'blood transportable') coat of proteins. There are two key types
of lipoproteins that transport cholesterol around the body:
low-density and high-density variants. The essential cellular
function of cholesterol requires that sufficient amounts are
manufactured by specialized sub-systems (or organelles) within
the body's cells called the endoplasmic reticulum. Alternatively,
the cholesterol we need must be derived from our diet. During
the process of 'digestion and assimilation' of foods, it is
the low-density lipoprotein (LDL) that carries dietary cholesterol
from the liver to various parts of the body.
When there is sufficient cholesterol for cellular needs, the
other key transport mechanism in this amazing 'logistics system'
- high-density lipoprotein (HDL) - can take cholesterol back
to the liver from where any unnecessary excess can be processed
The 'noddy-science' of the so-called 'functional food'
manufacturers would have us believe that there is such a thing
as 'bad' cholesterol and 'good' cholesterol. This is, in fact,
totally untrue. The cholesterol itself, whether being transported
is exactly the same. Cholesterol is simply a necessary ingredient
that is required to be regularly delivered around the body for
the efficient healthy development, maintenance and functioning
of our cells. The difference is in the 'transporters' (the lipoproteins
HDL and LDL) and both types are essential for the human body's
delivery logistics to work effectively.
Problems can occur, however, when the LDL particles are both
small and their carrying capacity outweighs the transportation
potential of available HDL. This can lead to more cholesterol
being 'delivered' around the body with lower resources for returning
excess capacity to the liver.
LDL can vary in its structure and occur in particles of varying
size. It is the smaller LDL particle sizes that can easily become
'trapped' in the arteries by proteoglycans, which is,
itself, a kind of 'filler' found between the cells in all animal
and human bodies. This can then cause the cholesterol the LDL
carries to contribute to the formation of fatty deposits called
'plaques' (a process known as atherogenesis). As these deposits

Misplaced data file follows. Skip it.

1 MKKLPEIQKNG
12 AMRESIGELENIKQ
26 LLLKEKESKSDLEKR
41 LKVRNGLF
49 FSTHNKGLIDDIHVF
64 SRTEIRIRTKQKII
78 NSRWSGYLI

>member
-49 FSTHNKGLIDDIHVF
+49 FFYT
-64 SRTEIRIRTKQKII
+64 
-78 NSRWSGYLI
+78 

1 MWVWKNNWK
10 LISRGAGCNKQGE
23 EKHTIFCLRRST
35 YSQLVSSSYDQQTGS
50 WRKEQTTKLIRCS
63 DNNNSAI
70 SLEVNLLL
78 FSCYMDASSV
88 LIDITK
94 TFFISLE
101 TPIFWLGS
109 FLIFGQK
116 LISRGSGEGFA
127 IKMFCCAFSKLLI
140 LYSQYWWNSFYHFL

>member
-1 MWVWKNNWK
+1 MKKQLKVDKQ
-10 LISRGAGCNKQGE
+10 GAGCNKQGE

build up, they restrict the arteries' width and flexibility.
This causes an increase in blood pressure and can also lead
to other cardiovascular problems such as heart attacks or strokes.
The LDL itself is consequently sometimes referred to as 'bad
cholesterol', but you can now appreciate the fact that this
is simply incorrect. In fact LDL, HDL and cholesterol are all
essential to our health. However, it seems that it has become
common for humans to have a preponderance of 'unhealthily' small
LDL particles, which can become a precursor to heart and arterial
disease due to the mechanisms described. It is apparently healthier
to have a smaller number of larger LDL particles carrying the
same quantity of cholesterol than a large number of small LDL
particles might transport, but for some reason this is less
common. This is an interesting area that demands more research.
When LDL becomes retained by the glycol-proteins in the
arteries it is subject to being oxidized by 'free radicals'.
This is when the process can become health threatening. It has
therefore been suggested that increasing the amount of antioxidants
in our diet might effectively 'mop up' free radicals, and consequently
reduce this harmful oxidation. Although the idea of consuming
foods rich in antioxidants, or even using supplements, is now
widely promoted, the scientific evidence for their efficacy
still remains to be fully established.
Another point to consider is the occurrence of substances called
'very-low-density-lipids' or VLDL, also known as triglycerides.
VLDL is converted to LDL in the bloodstream and therefore contributes
towards increased levels of LDL and to subsequent potential
cholesterol-related health problems. This is why triglycerides
are usually measured when a cholesterol test of your blood is
The production of VLDL in the liver - which amounts to a combination
of cholesterol and low-density apolipoprotein - is exacerbated
by the intake of fructose. Fructose is the type of sugar found
in many fruits, it is also a component of sucrose and of the
widely used food ingredient high-fructose corn syrup. This implies
that anyone whose LDL or triglyceride levels are unduly high